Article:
Wednesday, January 22, 2014

DevOps and You

What is DevOps?

It is a concept that seeks to remove the communication barriers between development, QA, and IT (operations).  When all teams are communicating openly and effectively, the following benefits may be achieved:

  • shorter release cycle for new features
  • lower percentage of bugs that make it to production
  • better utilization of the organization's hardware and cloud resources

Is there a precedent for this concept?

In the 1990's, Toyota implemented a philosophy of "lean manufacturing" that reduced their production costs while simultaneously increasing their production line flexibility and their product quality.  This is the same goal of the DevOps concept.  Any software organization that has competitors (not all do) must constantly focus on staying competitive by reducing costs, increasing the product innovation, and reducing the relative percentage of bugs released into production.

What are specific issues that need to be addressed?

First I must point out that it is very difficult to change the behavior of groups of people when the behaviors have been entrenched for many years.  For example:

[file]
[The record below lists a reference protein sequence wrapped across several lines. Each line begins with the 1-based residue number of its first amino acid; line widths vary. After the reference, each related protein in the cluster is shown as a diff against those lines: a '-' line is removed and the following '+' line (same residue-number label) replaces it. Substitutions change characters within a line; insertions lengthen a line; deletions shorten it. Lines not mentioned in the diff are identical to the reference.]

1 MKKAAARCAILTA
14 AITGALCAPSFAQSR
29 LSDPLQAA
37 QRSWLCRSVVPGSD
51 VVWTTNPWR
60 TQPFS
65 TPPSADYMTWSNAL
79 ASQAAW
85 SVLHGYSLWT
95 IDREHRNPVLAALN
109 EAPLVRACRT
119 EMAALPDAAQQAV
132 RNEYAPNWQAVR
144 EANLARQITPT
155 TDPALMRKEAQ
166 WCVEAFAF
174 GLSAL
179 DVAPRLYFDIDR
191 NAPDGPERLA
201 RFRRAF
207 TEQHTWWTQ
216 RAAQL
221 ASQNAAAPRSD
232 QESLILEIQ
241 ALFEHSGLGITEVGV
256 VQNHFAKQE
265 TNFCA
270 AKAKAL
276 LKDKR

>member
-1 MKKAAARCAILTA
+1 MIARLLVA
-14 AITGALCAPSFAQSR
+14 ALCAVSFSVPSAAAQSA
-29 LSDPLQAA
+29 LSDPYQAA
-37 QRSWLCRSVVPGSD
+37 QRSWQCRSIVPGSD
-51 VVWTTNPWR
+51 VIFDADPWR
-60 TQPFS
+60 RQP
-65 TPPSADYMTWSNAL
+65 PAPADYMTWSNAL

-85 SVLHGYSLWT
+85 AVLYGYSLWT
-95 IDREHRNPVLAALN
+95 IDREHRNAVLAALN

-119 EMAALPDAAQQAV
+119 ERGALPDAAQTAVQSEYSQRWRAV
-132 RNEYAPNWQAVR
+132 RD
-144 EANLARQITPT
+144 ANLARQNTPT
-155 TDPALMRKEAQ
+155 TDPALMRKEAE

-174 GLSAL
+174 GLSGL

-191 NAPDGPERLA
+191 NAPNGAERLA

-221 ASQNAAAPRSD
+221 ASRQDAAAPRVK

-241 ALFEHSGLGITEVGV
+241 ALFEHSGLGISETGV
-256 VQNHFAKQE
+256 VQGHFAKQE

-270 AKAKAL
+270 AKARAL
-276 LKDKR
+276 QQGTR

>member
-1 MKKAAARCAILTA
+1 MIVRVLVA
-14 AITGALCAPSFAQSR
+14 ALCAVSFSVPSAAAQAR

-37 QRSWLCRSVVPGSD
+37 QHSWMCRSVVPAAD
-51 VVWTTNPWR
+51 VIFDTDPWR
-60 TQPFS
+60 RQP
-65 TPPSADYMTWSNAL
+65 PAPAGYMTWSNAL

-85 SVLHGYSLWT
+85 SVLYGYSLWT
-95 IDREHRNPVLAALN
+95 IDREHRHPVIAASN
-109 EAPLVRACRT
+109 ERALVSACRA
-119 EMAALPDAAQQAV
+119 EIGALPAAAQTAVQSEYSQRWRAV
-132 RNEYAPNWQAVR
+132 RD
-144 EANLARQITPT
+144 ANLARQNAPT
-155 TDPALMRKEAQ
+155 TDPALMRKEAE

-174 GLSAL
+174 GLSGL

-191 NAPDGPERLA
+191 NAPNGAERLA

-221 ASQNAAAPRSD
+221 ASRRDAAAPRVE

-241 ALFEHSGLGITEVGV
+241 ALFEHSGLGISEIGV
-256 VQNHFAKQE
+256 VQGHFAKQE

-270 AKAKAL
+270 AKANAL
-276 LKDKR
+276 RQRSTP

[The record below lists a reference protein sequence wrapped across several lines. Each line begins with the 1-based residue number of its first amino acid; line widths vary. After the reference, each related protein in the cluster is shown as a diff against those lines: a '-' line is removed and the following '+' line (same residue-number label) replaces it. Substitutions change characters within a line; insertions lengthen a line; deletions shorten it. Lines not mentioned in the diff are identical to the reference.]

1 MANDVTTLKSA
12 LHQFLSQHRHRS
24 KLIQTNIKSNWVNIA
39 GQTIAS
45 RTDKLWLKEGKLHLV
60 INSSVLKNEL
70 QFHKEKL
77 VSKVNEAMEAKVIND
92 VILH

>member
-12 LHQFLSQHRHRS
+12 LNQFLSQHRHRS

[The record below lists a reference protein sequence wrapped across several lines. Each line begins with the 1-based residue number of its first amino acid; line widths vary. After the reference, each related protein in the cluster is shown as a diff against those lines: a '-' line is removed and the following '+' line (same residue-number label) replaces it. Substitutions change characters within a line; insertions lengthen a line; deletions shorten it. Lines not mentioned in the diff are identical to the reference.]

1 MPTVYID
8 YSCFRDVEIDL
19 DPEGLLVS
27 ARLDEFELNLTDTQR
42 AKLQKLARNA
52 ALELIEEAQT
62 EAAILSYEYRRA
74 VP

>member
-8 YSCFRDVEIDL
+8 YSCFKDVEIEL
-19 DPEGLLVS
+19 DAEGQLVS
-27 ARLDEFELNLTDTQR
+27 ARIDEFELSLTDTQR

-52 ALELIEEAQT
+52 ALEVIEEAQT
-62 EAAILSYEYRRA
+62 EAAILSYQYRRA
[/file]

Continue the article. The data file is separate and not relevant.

If you are a developer, have you ever been frustrated with QA because they never seem to find your bugs unless it is 5pm on that same night that you plan to see your four year old daughter's ballet recital?

Or, if you are in QA, have you ever been frustrated with development because they never seem to give you a build until it is 5pm on the same night that you plan to reconcile with your girlfriend/boyfriend at her/his special restaurant?

Better yet if you are a system administrator, have you ever been frustrated with everyone because no one tells you of a major release until 5pm on the same night that you plan to go night hang gliding with a bright flashlight?  (I ran out of ideas on that one...I hope you thought it was funny.)

The point is that most software development organizations are set up to keep the teams focused on their task at hand.  Often, there is not much inter-team communication.  Once the teams do communicate, it is often incidental or emergency event driven.  Therefore, the fundamental change required to begin thinking in terms of "lean" or DevOps is to open communication between teams.